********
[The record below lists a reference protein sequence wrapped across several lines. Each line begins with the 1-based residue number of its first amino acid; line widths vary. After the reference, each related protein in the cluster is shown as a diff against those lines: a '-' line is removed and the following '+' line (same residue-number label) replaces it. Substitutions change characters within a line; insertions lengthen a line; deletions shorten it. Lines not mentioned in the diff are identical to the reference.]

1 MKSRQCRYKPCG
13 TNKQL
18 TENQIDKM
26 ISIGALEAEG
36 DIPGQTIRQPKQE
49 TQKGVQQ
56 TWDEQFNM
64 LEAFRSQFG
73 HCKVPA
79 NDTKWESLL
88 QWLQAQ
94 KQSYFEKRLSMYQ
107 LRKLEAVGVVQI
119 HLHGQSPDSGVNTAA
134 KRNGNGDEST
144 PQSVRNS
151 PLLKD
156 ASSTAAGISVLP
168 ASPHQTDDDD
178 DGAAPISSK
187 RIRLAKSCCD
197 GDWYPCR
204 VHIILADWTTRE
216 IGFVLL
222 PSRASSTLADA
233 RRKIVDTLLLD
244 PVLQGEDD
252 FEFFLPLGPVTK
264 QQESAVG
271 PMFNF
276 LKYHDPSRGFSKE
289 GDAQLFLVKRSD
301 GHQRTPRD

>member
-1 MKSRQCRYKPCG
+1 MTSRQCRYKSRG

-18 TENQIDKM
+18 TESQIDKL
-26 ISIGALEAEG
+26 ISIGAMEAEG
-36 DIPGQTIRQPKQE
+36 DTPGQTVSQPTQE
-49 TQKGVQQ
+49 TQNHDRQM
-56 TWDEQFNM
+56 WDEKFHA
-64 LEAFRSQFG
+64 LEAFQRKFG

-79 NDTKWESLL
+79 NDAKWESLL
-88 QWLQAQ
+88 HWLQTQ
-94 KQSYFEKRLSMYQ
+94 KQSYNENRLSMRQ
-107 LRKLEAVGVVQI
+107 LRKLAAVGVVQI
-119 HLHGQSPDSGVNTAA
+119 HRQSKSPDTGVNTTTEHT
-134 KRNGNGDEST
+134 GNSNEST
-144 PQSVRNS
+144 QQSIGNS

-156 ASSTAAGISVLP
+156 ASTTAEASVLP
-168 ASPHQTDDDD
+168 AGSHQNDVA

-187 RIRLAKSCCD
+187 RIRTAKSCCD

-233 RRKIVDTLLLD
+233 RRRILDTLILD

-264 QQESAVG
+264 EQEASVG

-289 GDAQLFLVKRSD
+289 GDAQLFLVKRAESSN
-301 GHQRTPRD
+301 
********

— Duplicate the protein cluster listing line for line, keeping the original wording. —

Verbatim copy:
[The record below lists a reference protein sequence wrapped across several lines. Each line begins with the 1-based residue number of its first amino acid; line widths vary. After the reference, each related protein in the cluster is shown as a diff against those lines: a '-' line is removed and the following '+' line (same residue-number label) replaces it. Substitutions change characters within a line; insertions lengthen a line; deletions shorten it. Lines not mentioned in the diff are identical to the reference.]

1 MKSRQCRYKPCG
13 TNKQL
18 TENQIDKM
26 ISIGALEAEG
36 DIPGQTIRQPKQE
49 TQKGVQQ
56 TWDEQFNM
64 LEAFRSQFG
73 HCKVPA
79 NDTKWESLL
88 QWLQAQ
94 KQSYFEKRLSMYQ
107 LRKLEAVGVVQI
119 HLHGQSPDSGVNTAA
134 KRNGNGDEST
144 PQSVRNS
151 PLLKD
156 ASSTAAGISVLP
168 ASPHQTDDDD
178 DGAAPISSK
187 RIRLAKSCCD
197 GDWYPCR
204 VHIILADWTTRE
216 IGFVLL
222 PSRASSTLADA
233 RRKIVDTLLLD
244 PVLQGEDD
252 FEFFLPLGPVTK
264 QQESAVG
271 PMFNF
276 LKYHDPSRGFSKE
289 GDAQLFLVKRSD
301 GHQRTPRD

>member
-1 MKSRQCRYKPCG
+1 MTSRQCRYKSRG

-18 TENQIDKM
+18 TESQIDKL
-26 ISIGALEAEG
+26 ISIGAMEAEG
-36 DIPGQTIRQPKQE
+36 DTPGQTVSQPTQE
-49 TQKGVQQ
+49 TQNHDRQM
-56 TWDEQFNM
+56 WDEKFHA
-64 LEAFRSQFG
+64 LEAFQRKFG

-79 NDTKWESLL
+79 NDAKWESLL
-88 QWLQAQ
+88 HWLQTQ
-94 KQSYFEKRLSMYQ
+94 KQSYNENRLSMRQ
-107 LRKLEAVGVVQI
+107 LRKLAAVGVVQI
-119 HLHGQSPDSGVNTAA
+119 HRQSKSPDTGVNTTTEHT
-134 KRNGNGDEST
+134 GNSNEST
-144 PQSVRNS
+144 QQSIGNS

-156 ASSTAAGISVLP
+156 ASTTAEASVLP
-168 ASPHQTDDDD
+168 AGSHQNDVA

-187 RIRLAKSCCD
+187 RIRTAKSCCD

-233 RRKIVDTLLLD
+233 RRRILDTLILD

-264 QQESAVG
+264 EQEASVG

-289 GDAQLFLVKRSD
+289 GDAQLFLVKRAESSN
-301 GHQRTPRD
+301 